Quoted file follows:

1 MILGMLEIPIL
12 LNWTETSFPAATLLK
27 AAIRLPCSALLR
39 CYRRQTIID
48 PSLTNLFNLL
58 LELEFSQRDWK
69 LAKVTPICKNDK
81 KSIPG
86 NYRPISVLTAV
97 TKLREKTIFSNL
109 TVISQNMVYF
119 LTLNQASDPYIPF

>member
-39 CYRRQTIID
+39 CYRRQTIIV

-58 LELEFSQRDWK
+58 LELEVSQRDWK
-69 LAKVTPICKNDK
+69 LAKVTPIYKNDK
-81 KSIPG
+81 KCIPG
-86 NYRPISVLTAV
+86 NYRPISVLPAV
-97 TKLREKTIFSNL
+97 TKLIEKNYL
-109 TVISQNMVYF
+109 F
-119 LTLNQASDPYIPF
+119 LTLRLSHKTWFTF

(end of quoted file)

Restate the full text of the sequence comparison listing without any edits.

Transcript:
1 MILGMLEIPIL
12 LNWTETSFPAATLLK
27 AAIRLPCSALLR
39 CYRRQTIID
48 PSLTNLFNLL
58 LELEFSQRDWK
69 LAKVTPICKNDK
81 KSIPG
86 NYRPISVLTAV
97 TKLREKTIFSNL
109 TVISQNMVYF
119 LTLNQASDPYIPF

>member
-39 CYRRQTIID
+39 CYRRQTIIV

-58 LELEFSQRDWK
+58 LELEVSQRDWK
-69 LAKVTPICKNDK
+69 LAKVTPIYKNDK
-81 KSIPG
+81 KCIPG
-86 NYRPISVLTAV
+86 NYRPISVLPAV
-97 TKLREKTIFSNL
+97 TKLIEKNYL
-109 TVISQNMVYF
+109 F
-119 LTLNQASDPYIPF
+119 LTLRLSHKTWFTF